Follow these step-by-step instructions on how to cut a side of salmon into thin Japanese-style fillets and make delicious salmon recipes like Teriyaki Salmon, Miso Salmon, and Salted Salmon (Shiozake)!
Today, let’s learn a new kitchen skill that’s going to be very useful! We will cut a side of salmon fillet into Japanese-style: thin and angled fillets.
You might have noticed that Japanese salmon fillets look slightly different from the Western-style fillets. Japanese fillets are always sliced diagonally, showing the skin on top. The portion tends to be smaller too, as it is often intended to be served as a main dish in the Japanese ichiju sansai (一汁三菜) “one soup three dishes” meal.
Unless you live near a Japanese grocery store, you might not be able to find this cut of salmon fillets. Nevertheless, you can always buy a side of salmon fillet from regular grocery stores and cut it into Japanese-style on your own.
In fact, I found that this option is actually much more economical. Let’s take a look!
Why Cut Salmon Fillet Yourself?
Filleting the fish thinly might look like a lot of work, but it’s actually not! I want to share a few benefits as to why:
- You get to prepare and cook salmon recipes with authentic Japanese method!
- It is SO MUCH cheaper than the pre-cut fillets sold at Japanese grocery stores (huge win!)
- You can decide how big or small you’d like your fillets to be.
What Kind of Salmon Should You Get
There are several kinds of salmon and each comes in different thicknesses, flavors and textures:
- King Salmon
- Coho Salmon
- Sockeye Salmon
- Atlantic Salmon
- Arctic Char Salmon
You can get any of these salmon fillets. For today’s tutorial, I bought a fillet of wild sockeye salmon (1.3 lb, 600 g) from Costco.
For my Salted Salmon (Shiozake) recipe, we will specifically need thinner Japanese-style fillets of Sockeye salmon.
How to Cut Salmon into Fillets
Choose the Left Side Fillet (if possible)
When you shop for a side of salmon, you have to know there are left and right sides of a fillet. We don’t normally get to choose when we buy the pre-cuts fillets at a Japanese grocery store.
Since you would be buying a whole fillet for this scenario, I recommend getting the left side fillet of salmon. Why?
Typically, when you present the salmon fillet on a plate, the dark side skin is on the left side and light color skin is on the right side (see below).
It’s helpful to remember:
- The light, silver-colored skin is on the belly side.
- The belly side has less flesh (the gut has been removed)
Slice the Salmon Diagonally
Place the salmon skin side down with the narrow tail end to your left (the head end is wider). Next, cut off the tail’s narrowest part, which is too small for Japanese-style fillets. Tilt your knife back about 30 degrees and diagonally slice the salmon toward the tail end.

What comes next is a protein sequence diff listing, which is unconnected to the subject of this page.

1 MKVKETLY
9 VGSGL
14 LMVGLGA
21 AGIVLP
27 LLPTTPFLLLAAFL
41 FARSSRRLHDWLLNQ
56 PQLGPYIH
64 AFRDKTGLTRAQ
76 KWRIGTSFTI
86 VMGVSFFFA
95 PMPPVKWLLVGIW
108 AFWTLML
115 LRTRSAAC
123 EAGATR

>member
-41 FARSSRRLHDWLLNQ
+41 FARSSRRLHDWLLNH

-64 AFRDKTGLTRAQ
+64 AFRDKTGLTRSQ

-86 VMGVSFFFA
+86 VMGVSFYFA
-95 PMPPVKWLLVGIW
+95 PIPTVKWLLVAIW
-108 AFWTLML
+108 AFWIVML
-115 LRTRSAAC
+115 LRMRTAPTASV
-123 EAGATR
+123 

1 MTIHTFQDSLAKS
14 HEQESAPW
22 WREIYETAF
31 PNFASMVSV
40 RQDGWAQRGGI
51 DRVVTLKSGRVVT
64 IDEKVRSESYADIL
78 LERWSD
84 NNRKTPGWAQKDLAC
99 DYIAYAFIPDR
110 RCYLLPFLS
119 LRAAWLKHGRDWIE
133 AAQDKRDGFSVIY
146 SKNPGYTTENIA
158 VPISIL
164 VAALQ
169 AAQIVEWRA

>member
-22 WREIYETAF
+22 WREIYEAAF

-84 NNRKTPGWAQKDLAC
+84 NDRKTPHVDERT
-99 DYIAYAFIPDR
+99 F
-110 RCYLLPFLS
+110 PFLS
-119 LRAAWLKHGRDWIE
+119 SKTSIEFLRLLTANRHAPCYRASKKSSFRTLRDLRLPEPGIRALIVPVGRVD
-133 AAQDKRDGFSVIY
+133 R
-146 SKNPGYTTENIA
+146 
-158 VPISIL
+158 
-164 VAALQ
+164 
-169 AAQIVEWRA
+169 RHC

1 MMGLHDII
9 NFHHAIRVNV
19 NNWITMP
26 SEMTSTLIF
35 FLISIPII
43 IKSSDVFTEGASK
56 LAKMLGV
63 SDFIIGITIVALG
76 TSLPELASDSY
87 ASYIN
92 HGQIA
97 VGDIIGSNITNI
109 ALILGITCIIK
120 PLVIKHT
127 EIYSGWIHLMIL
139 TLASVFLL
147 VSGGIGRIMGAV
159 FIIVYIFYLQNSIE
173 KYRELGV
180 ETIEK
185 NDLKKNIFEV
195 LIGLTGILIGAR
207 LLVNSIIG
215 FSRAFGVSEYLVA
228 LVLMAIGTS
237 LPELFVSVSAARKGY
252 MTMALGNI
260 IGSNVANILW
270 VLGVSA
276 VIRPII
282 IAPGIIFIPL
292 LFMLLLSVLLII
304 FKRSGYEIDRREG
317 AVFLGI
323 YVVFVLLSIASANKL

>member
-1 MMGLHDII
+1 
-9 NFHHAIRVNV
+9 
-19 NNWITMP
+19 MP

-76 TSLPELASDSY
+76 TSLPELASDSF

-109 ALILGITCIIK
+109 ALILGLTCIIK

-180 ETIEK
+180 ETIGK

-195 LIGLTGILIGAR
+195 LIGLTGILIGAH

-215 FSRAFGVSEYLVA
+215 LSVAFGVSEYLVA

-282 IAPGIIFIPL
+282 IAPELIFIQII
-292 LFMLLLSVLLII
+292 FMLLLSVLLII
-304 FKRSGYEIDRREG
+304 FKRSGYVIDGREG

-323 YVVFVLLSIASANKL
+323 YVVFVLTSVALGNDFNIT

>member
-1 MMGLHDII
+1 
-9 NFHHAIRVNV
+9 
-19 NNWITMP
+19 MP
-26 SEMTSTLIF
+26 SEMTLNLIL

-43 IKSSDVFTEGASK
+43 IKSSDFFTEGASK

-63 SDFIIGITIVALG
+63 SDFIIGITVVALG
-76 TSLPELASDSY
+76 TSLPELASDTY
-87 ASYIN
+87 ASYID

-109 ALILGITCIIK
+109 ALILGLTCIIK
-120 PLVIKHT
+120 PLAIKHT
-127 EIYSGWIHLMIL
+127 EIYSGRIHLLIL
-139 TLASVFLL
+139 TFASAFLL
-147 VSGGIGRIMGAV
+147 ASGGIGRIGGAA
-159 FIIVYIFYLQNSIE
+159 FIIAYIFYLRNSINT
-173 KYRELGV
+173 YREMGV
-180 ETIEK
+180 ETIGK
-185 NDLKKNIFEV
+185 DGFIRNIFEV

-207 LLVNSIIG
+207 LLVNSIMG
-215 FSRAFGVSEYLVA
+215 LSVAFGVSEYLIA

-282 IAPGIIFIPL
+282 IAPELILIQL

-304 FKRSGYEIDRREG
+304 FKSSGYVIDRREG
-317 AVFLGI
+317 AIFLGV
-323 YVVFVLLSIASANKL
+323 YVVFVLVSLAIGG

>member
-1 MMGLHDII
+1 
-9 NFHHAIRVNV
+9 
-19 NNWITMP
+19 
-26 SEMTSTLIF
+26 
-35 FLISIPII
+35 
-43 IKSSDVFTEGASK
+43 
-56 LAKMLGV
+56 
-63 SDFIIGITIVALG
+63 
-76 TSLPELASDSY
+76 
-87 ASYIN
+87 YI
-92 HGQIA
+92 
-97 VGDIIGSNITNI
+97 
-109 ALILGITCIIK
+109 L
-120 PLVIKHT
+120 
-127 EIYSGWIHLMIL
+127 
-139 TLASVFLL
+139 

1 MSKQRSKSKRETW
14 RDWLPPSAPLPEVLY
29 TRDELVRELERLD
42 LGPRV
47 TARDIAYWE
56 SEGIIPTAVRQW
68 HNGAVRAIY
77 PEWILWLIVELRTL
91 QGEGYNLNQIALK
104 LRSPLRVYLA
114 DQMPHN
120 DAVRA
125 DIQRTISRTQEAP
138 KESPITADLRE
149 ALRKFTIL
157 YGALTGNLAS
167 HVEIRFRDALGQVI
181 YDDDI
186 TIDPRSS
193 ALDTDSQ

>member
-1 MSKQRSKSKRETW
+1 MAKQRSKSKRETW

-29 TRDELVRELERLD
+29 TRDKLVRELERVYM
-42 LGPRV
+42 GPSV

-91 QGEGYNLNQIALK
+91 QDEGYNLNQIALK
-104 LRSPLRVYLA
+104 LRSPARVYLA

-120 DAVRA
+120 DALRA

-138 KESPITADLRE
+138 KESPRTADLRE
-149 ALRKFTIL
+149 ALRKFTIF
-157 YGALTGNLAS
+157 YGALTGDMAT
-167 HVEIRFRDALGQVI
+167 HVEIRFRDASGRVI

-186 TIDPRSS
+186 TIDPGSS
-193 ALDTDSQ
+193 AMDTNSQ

By slicing the fillet at an angle, the surface of the flesh is maximized which allows the salmon to cook quicker and evenly at the same time.
How Big Should We Slice?
I decide the portion size based on the look of the salmon fillet and slice the fillet into 1 inch (2.5 cm) thickness. The typical Japanese-style salmon fillets are 60-80 grams (2.1-2.8 ounces), yes, they are much smaller in size than the Western-style fillets.
How to Store Salmon Fillets
I am not a big fan of plastic usage; however, to preserve the salmon and its fresh quality for a longer time, you would need to tightly wrap each fillet in plastic, remove the air, and put it in the bag/container before storing in the freezer. It will last for a month, or maybe a little longer if your freezer keeps the temperature well.
Delicious Japanese Salmon Recipes
With the thin-cut salmon fillets on hand, you can cook up these delicious Japanese salmon recipes anytime:
- Miso Salmon
- Mirin Salmon
- Teriyaki Salmon
- Shio Koji Salmon
- Miso Butter Salmon
- Salmon in Foil
- Salmon Flakes
- Salmon Fried Rice
- Sanpeijiru (Japanese Salmon Soup)
- Hokkaido Salmon Hot Pot (Ishikari Nabe)
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How to Cut Salmon into Japanese-Style Fillets
- 1 side of salmon (1.3 lb, 600 g; you can use any type of salmon; I used the left side of wild Sockeye salmon from Costco; read the blog post for why I used the left side)
- Pat dry the salmon with paper towels. Make sure that the salmon skin does not have scales. Run your fingers back and forth across the skin to see if any scales are left. To remove them, use the flat side of a knife and scrape against the scales.
- Place the salmon skin side down with the narrow tail end to your left (the head end is wider). Next, cut off the tail's narrowest part, which is too small for Japanese-style fillets. Tilt your knife back about 30 degrees and diagonally slice the salmon toward the tail end.
- Then, cut your Japanese-style fillets, again tilting your knife at a 30-degree angle to make your diagonal slices. I determine where to cut by thickness and slice the fillets 1 inch (2.5 cm) thick. Try to cut your fillets a uniform thickness so they cook at the same rate.
- My side of salmon yields 8 Japanese-style fillets and 3 additional odd-sized fillets. For Sockeye salmon, I recommend making Salted Salmon (Shiozake). For other types of salmon, check out my salmon recipes.
- I am not a big fan of plastic usage; however, to preserve the salmon and its fresh quality for a longer time, you would need to tightly wrap each fillet in plastic, remove the air, and put it in a bag/container before storing in the freezer. It will last for a month, or maybe a little longer if your freezer keeps the temperature well.